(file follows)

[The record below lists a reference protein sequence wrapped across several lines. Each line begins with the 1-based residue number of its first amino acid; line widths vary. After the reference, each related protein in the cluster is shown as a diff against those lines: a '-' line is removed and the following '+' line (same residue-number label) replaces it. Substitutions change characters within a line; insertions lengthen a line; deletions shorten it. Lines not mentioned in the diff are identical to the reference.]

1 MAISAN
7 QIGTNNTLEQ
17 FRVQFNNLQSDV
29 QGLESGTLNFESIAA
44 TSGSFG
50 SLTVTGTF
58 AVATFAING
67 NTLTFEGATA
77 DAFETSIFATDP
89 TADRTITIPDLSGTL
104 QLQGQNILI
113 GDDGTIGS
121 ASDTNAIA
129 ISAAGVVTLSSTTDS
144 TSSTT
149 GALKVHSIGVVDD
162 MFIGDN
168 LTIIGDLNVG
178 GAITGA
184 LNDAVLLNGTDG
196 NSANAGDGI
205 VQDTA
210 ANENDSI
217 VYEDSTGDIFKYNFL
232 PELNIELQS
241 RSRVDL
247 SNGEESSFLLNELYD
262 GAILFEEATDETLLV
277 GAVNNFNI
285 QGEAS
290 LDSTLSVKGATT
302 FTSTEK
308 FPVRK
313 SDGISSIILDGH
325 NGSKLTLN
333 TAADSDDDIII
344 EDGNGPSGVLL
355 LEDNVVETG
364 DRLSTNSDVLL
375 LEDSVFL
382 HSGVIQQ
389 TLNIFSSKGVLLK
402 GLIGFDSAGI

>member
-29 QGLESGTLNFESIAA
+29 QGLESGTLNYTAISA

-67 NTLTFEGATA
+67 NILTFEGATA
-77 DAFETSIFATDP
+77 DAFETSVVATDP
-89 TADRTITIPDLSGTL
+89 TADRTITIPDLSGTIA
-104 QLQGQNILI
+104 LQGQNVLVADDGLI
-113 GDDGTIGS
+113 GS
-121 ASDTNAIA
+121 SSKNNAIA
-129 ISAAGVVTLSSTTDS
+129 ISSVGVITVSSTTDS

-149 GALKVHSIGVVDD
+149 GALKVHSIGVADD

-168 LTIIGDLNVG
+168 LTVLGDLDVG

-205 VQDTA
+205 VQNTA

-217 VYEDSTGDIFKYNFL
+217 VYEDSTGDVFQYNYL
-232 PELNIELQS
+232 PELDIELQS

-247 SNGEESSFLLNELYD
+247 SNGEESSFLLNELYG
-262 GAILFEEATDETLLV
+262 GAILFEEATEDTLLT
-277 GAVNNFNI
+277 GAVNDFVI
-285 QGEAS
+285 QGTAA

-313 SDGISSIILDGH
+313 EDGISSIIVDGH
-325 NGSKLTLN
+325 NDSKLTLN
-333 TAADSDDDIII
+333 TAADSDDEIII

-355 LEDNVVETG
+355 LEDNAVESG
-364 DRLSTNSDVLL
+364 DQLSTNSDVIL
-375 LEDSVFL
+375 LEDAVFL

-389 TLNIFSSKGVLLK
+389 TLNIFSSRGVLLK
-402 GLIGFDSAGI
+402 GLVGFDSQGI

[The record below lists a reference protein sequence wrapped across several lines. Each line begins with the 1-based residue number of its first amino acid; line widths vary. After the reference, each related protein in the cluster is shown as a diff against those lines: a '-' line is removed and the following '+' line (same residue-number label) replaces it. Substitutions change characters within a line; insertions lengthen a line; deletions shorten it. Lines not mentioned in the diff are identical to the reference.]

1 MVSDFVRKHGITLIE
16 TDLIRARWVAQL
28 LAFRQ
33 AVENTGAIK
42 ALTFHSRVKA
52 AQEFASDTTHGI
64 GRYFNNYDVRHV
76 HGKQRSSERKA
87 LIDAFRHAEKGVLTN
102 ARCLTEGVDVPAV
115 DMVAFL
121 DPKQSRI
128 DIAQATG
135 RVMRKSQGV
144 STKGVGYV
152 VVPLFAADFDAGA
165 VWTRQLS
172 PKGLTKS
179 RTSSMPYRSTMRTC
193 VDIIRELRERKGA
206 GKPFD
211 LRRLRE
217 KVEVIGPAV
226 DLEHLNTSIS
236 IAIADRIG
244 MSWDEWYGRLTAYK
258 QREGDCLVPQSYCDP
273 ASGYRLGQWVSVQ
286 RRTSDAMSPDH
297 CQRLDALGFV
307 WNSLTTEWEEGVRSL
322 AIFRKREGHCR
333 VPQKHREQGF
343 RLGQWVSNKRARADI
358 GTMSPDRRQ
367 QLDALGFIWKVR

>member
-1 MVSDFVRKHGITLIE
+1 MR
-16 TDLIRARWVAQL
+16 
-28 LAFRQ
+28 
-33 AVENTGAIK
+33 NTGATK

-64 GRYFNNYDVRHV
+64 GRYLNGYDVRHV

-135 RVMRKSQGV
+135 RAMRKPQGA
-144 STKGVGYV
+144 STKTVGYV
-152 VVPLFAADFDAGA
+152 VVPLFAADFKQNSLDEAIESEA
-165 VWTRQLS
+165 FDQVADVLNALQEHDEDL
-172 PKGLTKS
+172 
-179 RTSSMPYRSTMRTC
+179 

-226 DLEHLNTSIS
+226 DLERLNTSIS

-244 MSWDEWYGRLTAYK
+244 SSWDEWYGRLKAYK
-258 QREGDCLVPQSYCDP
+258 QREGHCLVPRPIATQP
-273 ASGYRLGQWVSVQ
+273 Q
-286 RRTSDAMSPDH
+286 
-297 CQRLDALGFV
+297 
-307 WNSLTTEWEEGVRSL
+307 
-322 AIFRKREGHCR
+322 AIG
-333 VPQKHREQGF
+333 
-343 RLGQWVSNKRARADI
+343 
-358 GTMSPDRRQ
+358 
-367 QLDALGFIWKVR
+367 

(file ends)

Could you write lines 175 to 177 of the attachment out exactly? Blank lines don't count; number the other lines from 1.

+343 
-358 GTMSPDRRQ
+358 